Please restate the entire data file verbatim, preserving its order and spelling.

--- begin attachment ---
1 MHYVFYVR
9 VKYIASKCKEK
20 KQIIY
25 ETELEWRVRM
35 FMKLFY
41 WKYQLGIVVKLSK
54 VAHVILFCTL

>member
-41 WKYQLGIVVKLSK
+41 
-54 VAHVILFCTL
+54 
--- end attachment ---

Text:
1 MHYVFYVR
9 VKYIASKCKEK
20 KQIIY
25 ETELEWRVRM
35 FMKLFY
41 WKYQLGIVVKLSK
54 VAHVILFCTL

>member
-41 WKYQLGIVVKLSK
+41 
-54 VAHVILFCTL
+54 